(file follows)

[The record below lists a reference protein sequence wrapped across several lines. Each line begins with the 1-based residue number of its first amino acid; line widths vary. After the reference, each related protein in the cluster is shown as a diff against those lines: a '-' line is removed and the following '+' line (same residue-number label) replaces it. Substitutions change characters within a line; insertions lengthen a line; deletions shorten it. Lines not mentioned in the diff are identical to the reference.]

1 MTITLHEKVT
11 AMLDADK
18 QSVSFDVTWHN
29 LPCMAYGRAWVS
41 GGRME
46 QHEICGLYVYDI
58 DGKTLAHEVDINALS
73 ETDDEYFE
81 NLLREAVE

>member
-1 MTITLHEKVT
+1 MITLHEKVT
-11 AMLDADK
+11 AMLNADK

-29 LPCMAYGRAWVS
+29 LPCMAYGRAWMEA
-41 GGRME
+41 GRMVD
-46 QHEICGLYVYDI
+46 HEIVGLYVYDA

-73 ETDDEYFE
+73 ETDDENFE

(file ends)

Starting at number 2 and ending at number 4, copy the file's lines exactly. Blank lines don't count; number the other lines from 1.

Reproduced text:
1 MTITLHEKVT
11 AMLDADK
18 QSVSFDVTWHN